Post-Hayatou: No united front in Africa

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Phillip Chiyangwa

ZIMBABWE has been left having to mend relations with Confederation of African Football (Caf) president Ahmad Ahmad after it emerged that South African football chief Danny Jordaan lost the election for the vacant seat on the Fifa Council chiefly due to his country’s decision to go against Morocco’s failed 2016 World Cup bid.

By Enock Muchinjo

Like South Africa, the Zimbabwe Football Association (Zifa) also voted against Morocco in favour of the united bid of Canada, Mexico and the United States.

African football boss Ahmad, however, publicly backed Morocco, a country with which he has strong ties.

The vast majority of African countries responded positively and voted for Morocco, while South Africa was joined in Southern Africa by Zimbabwe, Namibia, Botswana and Mozambique in voting against the North Africans.

With Fifa president Gianni Infantino having also supported the Canada-Mexico-US bid — known as United 2026 — victory for Jordaan would seem to weaken Ahmad’s standing, so the Caf boss threw in his lot with Malawian Walter Nyamilandu, who defeated Jordaan with a majority 35 votes to 18 in a second round of voting in Sharm-el-Sheikh‚ Egypt, last weekend.

The South African Football Association (Safa) had initially announced its support for Morocco, but changed its vote after a directive from the South African government.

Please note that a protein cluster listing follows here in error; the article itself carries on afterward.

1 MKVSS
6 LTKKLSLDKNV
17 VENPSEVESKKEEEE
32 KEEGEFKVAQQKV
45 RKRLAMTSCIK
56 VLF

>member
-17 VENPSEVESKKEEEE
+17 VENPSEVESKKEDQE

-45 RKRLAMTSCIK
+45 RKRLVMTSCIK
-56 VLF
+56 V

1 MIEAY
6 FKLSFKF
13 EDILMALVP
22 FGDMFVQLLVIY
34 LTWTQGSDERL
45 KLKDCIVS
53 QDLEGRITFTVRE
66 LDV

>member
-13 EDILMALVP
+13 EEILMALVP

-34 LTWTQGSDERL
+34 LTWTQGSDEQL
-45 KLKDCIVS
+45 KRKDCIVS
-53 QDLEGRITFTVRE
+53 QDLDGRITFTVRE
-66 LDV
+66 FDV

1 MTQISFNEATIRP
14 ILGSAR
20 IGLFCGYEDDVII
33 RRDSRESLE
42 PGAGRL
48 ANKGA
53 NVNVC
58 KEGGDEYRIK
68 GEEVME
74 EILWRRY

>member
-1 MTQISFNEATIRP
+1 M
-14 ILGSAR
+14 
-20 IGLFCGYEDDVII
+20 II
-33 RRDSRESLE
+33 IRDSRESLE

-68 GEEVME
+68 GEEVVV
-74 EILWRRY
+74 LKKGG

Similarly, Zifa president Phillip Chiyangwa said he voted for the United 2026 bid after consultation with the Ministry of Foreign Affairs.

It is well-known how both Chiyangwa and Jordaan played key roles in catapulting Ahmad into the Caf presidency after fronting a spirited campaign that successfully ousted long-serving head Issa Hayatou.

But with his position likely to weaken in the post-2016 World Cup bid, Ahmad went into a new alliance and rallied the countries that voted for Morocco to cast their ballots in favour of outsider Nyamilandu.

This leaves both Chiyangwa and Jordaan having to start all over again in creating ties with not only Ahmad, but the bloc that voted for both Morocco and Nyamilandu.

It defies logic, because all these countries were close allies with Chiyangwa and Jordaan in the anti-Hayatou crusade and it will be interesting if they can be able to forge a united front again.

And African having hugely contributed to Infantino’s Fifa victory in 2016, and now going against United 2026 and the Swiss’ preferred candidate in Jordaan for the vacant Fifa Council post — the continent will have to come full circle to be sailing in the same direction with Infantino again.

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